We Voted For ONE Fairfax

Elections unfortunately do not solve problems. What we do after the poll matters. However, we do bring what we value to the ballot box and it is crystal clear that yesterday, we, at Fairfax county, voted for equity, diversity and inclusiveness. The paths to these values are not easy. These values will challenge some of our strongly held preconceived notions. For this reason, it is imperative that we listen to what evidence tells us. The Washington Post states that the Democratic supported candidates winning yesterday pushes the Fairfax County School Board further to the left. This is not about left versus right. The winners of yesterday's school board elections rejected elitism, intolerance and division. Our new school board embraces "education for all". Our new district representative, Ricardy Anderson, for instance, wrote this last night, "...as we work to close the achievement gap that cripples our most vulnerable."

Above copied from the
Washington Post

This is where the challenge begins. How does one close the achievement gap between rich and poor children? How does one close the achievement gap between Asian and Hispanic students, between Black and White children? How does one help the vulnerable in our schools? The first answer should be "to do no harm". Vulnerable children suffer more because we already predetermine their limits. We do this by not providing them access to quality education. We do this by giving an enhanced curriculum only to those we deem promising. We do this by segregating our children as early as second grade according to how proficient we perceive them, regardless of the fact that we do not have good tools to measure and identify talents and the truth that all of us, whether we admit it or not, are biased. At an early age, we already draw trajectories for each child in our elementary schools. We put more faith in how we identify "brilliance" than on our teacher's ability to respond to the needs of every student. We think it would be easier for teachers if their classes were made homogeneous first, when what we are really accomplishing is taking "teaching" out of the  teaching profession.

I spent most of the morning yesterday at Poe Middle School where my son volunteered to help in a bake sale for the school's orchestra. His orchestra teacher, Mary Hobbs, was there. A week ago, the orchestra class my son belongs to held a strings concert and I was remarkably impressed. What their teacher, Mary Hobbs, accomplishes with this diverse group of students illustrates vividly how transformative teaching could be. Hobbs is an excellent teacher and such excellence would neither have been of use or visible, if she were given a homogeneous set of students.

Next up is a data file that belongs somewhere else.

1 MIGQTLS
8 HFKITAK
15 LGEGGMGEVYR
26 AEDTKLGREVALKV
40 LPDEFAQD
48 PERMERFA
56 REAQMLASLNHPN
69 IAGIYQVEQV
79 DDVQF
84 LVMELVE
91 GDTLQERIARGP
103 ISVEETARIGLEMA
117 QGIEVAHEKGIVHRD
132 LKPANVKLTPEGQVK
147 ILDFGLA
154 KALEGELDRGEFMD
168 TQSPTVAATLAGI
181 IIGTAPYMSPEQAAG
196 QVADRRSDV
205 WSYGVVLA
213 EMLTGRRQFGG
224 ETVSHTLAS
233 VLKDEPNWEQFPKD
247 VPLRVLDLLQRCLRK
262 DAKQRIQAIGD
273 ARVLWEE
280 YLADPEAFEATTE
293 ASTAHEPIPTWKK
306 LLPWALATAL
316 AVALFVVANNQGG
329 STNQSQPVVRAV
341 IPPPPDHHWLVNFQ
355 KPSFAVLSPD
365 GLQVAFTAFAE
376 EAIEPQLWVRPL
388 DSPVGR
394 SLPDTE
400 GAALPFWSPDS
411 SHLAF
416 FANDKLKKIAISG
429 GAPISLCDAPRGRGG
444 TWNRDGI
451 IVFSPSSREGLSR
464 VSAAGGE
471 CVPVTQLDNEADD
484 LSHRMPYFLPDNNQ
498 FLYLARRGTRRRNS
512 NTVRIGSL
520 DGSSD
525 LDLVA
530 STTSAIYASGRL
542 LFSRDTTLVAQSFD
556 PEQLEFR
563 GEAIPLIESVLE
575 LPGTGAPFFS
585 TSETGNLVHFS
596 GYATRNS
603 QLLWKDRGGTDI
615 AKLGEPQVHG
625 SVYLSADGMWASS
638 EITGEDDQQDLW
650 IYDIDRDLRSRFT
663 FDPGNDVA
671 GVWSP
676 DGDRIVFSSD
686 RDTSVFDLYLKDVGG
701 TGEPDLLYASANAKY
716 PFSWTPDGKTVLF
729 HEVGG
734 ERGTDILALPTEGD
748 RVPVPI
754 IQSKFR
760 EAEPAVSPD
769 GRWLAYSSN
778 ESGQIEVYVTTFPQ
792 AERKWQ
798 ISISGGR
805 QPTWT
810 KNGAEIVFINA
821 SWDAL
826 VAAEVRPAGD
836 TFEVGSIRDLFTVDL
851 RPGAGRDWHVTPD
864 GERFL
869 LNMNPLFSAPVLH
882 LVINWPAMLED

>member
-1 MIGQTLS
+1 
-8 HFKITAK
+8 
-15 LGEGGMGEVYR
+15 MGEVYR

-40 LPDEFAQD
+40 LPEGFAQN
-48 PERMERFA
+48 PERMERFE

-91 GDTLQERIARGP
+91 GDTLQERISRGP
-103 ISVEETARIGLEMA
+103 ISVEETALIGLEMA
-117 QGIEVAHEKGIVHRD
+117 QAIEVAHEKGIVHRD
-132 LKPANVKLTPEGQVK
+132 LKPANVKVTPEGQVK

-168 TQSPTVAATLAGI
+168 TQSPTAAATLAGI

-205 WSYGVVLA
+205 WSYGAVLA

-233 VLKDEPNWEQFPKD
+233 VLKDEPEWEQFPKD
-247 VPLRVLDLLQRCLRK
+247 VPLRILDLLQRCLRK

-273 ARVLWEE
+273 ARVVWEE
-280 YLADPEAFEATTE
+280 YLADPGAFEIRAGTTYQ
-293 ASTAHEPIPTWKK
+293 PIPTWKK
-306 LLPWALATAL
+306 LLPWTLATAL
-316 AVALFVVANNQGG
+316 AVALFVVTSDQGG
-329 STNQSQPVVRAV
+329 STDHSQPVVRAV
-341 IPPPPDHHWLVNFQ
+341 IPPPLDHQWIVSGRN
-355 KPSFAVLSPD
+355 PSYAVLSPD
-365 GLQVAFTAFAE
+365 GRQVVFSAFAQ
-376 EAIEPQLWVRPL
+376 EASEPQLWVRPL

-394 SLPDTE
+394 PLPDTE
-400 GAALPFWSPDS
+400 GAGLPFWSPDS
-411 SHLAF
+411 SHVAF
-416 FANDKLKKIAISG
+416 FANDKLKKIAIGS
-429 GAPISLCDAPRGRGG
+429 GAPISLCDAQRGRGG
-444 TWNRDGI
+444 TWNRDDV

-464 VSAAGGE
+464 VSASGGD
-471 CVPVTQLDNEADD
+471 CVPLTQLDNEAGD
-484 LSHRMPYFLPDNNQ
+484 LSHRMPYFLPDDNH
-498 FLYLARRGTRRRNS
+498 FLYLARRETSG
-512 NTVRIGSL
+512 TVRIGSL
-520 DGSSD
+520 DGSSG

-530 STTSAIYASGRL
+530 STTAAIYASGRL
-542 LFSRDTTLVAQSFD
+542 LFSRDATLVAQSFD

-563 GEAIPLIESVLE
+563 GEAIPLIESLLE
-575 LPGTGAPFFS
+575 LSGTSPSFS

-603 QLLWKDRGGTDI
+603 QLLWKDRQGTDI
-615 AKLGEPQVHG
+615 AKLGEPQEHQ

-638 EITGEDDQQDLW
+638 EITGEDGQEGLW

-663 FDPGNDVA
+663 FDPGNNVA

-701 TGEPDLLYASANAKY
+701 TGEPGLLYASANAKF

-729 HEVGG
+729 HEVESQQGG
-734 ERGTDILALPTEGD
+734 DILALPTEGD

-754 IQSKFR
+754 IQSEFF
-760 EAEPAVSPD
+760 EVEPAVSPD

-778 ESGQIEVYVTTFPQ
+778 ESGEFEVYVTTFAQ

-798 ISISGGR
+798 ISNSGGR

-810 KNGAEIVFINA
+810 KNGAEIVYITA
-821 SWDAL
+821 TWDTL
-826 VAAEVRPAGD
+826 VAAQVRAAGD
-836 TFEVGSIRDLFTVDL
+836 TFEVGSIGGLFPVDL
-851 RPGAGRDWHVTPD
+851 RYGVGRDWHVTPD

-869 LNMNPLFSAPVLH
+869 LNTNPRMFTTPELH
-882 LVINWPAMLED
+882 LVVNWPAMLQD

My son and Poe Middle School Orchestra Teacher, Mary Hobbs

Yes, the above is an anecdote so this may just be an isolated case. So we need to tune to research-based evidence. Since basic education takes years, any evidence takes time to collect, but with regard to the advantages of de-tracking students, schools in San Francisco can already provide the answer.

Before 2014, the San Francisco Unified School District (SFUSD), in its attempt to provide quality education for all, was giving the first course in Algebra to all eight-grade students. This turned out to be disastrous if there is already tracking before eight grade. Inequity cannot be addressed in the later years of basic education, making it even more important to focus on equity in both elementary and middle schools. Starting in 2014, SFUSD decided to do something different. The district embraced the following curriculum in mathematics (Notice the absence of tracks in the early years):

Above copied from
Pursuing Equity and Excellence in Mathematics

And the results are now available:

Repeat rates in Algebra I have gone down dramatically.

Above copied from
Pursuing Equity and Excellence in Mathematics

More students are enrolling in advanced math classes in high school.

Above copied from
Pursuing Equity and Excellence in Mathematics

The graphs above show that both excellence and equity can be achieved at the same time without resorting to sorting and labeling our children in their early years.

Providing an enriched curriculum is not based purely on a "gut feeling". It is not based on how I feel about these things. It is not about left versus right. It is based on evidence. We can pursue equity and excellence at the same time. In fact, achieving excellence requires equity. Advanced academic programs should be provided to all. When we sort students, we only do harm.